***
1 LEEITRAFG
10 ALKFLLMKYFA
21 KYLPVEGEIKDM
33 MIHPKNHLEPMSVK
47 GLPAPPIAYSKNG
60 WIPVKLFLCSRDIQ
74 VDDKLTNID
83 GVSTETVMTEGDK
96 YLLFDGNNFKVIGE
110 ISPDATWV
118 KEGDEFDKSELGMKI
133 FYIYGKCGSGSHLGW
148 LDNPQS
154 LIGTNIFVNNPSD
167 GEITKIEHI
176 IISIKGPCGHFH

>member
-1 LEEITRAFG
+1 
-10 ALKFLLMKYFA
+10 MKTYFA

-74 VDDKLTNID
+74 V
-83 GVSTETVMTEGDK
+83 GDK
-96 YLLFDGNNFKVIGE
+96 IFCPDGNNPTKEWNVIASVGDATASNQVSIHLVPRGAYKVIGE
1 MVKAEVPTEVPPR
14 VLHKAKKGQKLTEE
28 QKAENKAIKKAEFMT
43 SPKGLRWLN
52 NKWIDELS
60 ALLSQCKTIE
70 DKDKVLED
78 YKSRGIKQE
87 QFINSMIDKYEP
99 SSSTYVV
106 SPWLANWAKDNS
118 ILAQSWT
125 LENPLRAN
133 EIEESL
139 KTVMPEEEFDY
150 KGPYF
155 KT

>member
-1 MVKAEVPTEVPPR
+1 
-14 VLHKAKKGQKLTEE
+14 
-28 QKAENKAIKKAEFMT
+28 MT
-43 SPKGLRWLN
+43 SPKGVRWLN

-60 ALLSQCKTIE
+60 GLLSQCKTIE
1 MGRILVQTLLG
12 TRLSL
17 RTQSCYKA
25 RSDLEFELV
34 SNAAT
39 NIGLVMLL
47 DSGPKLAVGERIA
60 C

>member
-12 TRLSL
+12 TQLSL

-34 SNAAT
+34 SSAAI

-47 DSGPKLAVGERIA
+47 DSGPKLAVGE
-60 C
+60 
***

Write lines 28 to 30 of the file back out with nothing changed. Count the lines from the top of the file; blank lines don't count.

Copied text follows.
1 MVKAEVPTEVPPR
14 VLHKAKKGQKLTEE
28 QKAENKAIKKAEFMT